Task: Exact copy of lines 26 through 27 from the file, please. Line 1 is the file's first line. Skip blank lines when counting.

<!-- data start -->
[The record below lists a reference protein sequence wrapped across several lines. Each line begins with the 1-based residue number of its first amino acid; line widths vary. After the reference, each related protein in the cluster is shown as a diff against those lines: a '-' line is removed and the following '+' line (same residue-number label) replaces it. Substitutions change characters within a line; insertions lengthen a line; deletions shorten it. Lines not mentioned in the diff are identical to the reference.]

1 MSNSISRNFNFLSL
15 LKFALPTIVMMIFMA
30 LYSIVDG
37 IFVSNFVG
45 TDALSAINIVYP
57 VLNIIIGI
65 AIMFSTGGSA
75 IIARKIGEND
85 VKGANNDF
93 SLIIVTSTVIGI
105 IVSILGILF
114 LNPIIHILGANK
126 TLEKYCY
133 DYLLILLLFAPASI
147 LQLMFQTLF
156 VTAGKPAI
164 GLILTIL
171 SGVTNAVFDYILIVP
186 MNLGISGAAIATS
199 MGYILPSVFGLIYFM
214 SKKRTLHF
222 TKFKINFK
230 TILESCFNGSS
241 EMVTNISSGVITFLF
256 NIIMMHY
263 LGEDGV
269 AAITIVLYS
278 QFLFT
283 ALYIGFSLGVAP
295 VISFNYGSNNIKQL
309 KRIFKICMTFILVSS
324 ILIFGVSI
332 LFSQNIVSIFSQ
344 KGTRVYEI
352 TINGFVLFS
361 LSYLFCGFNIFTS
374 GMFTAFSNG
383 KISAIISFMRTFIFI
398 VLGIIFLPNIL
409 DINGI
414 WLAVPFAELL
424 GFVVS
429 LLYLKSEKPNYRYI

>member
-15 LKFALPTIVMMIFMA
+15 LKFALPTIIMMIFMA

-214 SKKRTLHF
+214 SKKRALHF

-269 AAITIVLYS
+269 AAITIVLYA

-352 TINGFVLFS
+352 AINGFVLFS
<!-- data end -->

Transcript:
256 NIIMMHY
263 LGEDGV